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Discussion in 'The Rockies – It's all downhill from here...' started by eakins, Nov 23, 2011.
Looking at the blue vein in the pic I think you should be OK.
you would do just fine. most of it is easier-medium level and the harder sections have alt easier routes. it's aprox. a 6-8 day ride.
Does anybody have a lead to anyone planning to ride the COBDR next year yet? I'd be very interested in tagging along but may also consider a solo ride depending on what the route ends up looking like.
I am going to try it next June/July time frame depending on when I can get vacation. I want to double it up with the UTBDR which we did last month for the first time!
Looks like it will be an exciting route....
However, while I don't know you and it seems you live here in CO and obviously have the skills...
Did you happen to include GEEK in this route discovery trip? I've lived here for 21 years, driven and ridden a ton, and have yet to meet anyone who trully knows as much about the hidden and exciting back country routes in CO as Ed (Geek).
I sure hop he was at least given some opportunity to chime in.
Just say-in, not trying to ruffle any feathers.
looking forward to the route next summer!
Here's mine, on the inaugural run of the COBDR in August with Touratech-USA's Advance Scouting Team. Compared to the rest of the guys, I'm a klutz.
Rock on Tony
I heard you did just fine.
...what a killer camp spot Rob found you guys.
nope, geek was too busy futzin' w/ his geekmobile & drinking redbulls.
rob watt (brassass) http://www.trailmasteradventures.com
does all the routing work and is a pro at it.
those 2 will provide a sweet up one and down the other loop across those 2 states. both routes start really close to each other in the 4 corners and you can ride either one in reverse. you can use our WY state map to connect the 2 northern points using some killer remote western dirt routes.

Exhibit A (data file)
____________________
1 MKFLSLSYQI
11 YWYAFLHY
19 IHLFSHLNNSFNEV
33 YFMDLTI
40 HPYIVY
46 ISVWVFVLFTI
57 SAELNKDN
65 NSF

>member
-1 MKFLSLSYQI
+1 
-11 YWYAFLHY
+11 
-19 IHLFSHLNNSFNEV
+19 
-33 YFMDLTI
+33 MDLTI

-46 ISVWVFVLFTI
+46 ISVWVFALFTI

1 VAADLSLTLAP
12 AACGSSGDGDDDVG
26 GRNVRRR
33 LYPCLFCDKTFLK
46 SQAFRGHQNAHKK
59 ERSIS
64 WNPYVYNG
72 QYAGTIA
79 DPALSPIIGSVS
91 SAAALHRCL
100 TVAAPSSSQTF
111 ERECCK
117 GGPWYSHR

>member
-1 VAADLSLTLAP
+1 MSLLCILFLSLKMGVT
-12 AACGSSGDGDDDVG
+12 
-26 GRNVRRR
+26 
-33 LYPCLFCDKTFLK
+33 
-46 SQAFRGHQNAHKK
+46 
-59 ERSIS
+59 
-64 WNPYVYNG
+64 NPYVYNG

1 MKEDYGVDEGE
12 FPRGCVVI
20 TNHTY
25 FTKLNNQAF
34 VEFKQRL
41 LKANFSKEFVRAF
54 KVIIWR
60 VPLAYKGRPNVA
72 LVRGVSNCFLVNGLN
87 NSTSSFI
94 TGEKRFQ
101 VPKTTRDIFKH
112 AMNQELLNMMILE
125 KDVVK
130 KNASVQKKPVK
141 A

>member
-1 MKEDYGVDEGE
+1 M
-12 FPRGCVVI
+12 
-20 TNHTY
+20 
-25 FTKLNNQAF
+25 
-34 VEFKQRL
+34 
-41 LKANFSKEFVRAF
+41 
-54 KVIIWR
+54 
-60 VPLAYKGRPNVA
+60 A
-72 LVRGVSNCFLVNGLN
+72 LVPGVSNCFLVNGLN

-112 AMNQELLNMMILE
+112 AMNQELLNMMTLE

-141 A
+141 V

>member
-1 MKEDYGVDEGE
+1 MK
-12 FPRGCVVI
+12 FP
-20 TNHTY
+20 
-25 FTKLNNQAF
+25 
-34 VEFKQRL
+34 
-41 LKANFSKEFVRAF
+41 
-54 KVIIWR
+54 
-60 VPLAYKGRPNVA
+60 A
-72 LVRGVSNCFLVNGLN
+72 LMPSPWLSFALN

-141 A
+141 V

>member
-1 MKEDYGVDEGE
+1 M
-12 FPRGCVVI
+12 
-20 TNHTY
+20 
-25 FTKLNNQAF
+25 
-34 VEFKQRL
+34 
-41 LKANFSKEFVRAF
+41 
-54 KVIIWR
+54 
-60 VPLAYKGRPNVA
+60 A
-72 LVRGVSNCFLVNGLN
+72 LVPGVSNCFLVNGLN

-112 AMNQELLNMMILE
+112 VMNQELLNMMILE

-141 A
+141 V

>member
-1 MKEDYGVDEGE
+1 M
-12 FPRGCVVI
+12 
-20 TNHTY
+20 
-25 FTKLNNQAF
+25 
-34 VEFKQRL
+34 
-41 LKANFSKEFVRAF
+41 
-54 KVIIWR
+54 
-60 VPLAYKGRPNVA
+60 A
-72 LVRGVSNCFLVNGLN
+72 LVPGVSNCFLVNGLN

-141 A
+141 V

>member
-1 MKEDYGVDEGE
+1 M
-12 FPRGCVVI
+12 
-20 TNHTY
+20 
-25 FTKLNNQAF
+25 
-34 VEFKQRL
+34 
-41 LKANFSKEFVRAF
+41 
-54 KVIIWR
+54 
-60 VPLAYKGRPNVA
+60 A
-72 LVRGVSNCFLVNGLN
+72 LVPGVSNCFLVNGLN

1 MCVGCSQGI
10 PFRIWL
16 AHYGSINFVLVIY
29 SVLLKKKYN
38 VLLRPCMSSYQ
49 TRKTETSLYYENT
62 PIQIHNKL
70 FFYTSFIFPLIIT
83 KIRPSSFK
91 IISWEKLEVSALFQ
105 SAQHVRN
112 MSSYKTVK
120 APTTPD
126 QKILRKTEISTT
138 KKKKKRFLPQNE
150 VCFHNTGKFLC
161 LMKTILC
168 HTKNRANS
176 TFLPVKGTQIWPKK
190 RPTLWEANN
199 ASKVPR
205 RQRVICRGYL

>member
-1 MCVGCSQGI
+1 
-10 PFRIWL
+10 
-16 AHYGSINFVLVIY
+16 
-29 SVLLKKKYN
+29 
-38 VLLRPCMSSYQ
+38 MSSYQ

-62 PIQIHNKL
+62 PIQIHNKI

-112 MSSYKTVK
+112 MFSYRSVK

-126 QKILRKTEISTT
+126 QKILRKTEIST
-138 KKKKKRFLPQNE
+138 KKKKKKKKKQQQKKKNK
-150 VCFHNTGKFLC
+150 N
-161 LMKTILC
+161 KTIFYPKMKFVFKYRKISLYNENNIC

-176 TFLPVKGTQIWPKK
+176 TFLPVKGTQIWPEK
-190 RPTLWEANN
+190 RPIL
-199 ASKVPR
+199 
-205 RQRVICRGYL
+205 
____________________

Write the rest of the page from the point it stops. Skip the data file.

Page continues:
we've got AZ and ID on the radar for future BDR maps and i'm really excited for the day when an AZ > UT > ID (mexico to canada) route is in place. it can even serve as the western mirror of the CDR route.
this next spring when the map is out and we have the DVD premieres, i'm guessing people will start planning up.
Thanks eakins! The combined "up" the UTBDR and down the COBDR might be just the ticket! I've probably ridden most of the route on the COBDR in the southern portion of the state and could simply end up at home half way through the return route done this way. I'll plan to pick up a copy of the route and DVD when its available.
What kind of fuel range would you need to have for these routes?
Sure & thnx.
Many just ride bits and pieces of what we've created. It's not the only way across the states, by any means, but Rob has created what he considers the most interesting way using easy, medium and some harder dirt roads.
Of course many know these roads as their own local ones or ones they've done in the past. Our primary goal is to provide a complete dirt route across each state with as little pavement as possible.